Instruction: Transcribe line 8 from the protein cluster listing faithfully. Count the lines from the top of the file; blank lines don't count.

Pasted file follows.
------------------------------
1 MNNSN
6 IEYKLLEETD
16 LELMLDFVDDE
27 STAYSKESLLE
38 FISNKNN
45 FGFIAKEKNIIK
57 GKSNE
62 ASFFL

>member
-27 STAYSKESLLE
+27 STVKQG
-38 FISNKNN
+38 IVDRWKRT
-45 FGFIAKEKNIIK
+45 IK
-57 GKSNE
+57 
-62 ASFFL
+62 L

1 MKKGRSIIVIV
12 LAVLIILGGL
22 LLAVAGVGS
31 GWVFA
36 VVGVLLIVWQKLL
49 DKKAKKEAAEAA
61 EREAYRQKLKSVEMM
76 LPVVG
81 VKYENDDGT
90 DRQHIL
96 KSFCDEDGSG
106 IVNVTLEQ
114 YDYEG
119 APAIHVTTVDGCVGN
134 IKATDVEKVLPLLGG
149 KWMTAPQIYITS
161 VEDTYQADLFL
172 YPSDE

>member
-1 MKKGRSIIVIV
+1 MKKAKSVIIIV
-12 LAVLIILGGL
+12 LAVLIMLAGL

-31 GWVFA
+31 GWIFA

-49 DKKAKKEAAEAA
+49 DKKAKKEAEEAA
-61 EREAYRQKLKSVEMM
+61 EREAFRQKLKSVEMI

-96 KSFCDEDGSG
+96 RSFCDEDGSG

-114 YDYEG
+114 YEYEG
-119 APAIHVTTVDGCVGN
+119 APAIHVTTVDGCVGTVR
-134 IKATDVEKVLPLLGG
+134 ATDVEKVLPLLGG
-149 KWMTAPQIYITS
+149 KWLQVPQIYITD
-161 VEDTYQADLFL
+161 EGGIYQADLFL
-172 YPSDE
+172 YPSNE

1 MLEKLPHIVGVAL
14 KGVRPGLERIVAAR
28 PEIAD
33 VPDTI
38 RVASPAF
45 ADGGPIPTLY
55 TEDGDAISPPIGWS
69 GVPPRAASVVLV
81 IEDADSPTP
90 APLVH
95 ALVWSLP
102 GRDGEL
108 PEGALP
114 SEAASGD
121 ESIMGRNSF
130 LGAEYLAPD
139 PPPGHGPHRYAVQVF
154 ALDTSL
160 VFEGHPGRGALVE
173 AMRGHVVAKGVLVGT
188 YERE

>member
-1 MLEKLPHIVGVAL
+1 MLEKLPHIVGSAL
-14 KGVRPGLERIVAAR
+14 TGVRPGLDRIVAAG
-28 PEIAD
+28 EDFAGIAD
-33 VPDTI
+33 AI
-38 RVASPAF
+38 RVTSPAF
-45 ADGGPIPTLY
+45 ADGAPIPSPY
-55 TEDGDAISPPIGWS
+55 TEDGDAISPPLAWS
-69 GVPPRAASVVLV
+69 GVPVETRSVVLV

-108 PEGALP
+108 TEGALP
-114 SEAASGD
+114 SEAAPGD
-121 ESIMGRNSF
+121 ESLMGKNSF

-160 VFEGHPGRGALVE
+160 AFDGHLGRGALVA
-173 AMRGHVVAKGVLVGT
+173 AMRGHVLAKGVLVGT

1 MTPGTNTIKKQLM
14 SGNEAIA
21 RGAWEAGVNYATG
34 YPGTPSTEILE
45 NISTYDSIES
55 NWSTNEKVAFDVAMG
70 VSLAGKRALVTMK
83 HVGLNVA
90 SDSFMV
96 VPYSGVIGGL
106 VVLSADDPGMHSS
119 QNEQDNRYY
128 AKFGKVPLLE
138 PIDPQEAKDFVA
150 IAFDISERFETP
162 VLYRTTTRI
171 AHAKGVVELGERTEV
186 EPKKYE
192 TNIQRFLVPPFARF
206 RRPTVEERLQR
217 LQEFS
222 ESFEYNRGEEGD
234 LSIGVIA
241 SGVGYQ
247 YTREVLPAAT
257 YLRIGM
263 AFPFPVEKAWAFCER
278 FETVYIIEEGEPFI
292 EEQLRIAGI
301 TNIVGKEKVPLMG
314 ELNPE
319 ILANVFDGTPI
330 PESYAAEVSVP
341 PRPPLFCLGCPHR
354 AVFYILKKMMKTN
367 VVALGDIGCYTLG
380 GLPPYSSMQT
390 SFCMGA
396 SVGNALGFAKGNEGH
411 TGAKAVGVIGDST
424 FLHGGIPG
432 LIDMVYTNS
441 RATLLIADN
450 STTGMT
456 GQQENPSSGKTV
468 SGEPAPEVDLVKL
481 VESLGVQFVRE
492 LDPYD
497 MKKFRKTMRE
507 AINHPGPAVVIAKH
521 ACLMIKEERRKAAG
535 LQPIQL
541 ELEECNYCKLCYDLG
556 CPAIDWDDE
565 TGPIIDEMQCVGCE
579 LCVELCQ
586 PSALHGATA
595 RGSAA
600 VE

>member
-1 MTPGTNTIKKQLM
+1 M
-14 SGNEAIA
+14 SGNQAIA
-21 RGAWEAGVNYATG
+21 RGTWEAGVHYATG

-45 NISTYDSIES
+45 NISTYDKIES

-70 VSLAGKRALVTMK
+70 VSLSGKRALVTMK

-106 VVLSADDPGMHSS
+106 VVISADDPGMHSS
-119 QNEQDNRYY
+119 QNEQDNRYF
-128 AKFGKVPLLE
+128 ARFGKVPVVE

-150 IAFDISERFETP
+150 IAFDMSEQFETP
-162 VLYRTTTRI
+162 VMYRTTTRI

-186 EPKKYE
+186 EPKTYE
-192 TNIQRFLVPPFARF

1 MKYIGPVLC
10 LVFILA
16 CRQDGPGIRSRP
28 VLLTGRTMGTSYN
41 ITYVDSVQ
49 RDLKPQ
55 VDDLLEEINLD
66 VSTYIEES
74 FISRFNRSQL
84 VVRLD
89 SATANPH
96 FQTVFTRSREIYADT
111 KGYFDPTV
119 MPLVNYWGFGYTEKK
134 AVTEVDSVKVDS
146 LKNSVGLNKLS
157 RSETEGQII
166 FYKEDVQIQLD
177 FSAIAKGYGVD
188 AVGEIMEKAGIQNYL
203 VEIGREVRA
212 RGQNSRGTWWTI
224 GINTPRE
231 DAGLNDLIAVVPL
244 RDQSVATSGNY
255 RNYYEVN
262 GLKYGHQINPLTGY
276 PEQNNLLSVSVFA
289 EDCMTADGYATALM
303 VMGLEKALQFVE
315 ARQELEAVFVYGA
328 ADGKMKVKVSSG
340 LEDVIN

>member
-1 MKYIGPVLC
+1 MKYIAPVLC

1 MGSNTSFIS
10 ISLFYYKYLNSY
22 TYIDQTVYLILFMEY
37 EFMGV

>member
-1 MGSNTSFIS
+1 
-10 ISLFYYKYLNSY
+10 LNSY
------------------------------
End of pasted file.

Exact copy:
62 ASFFL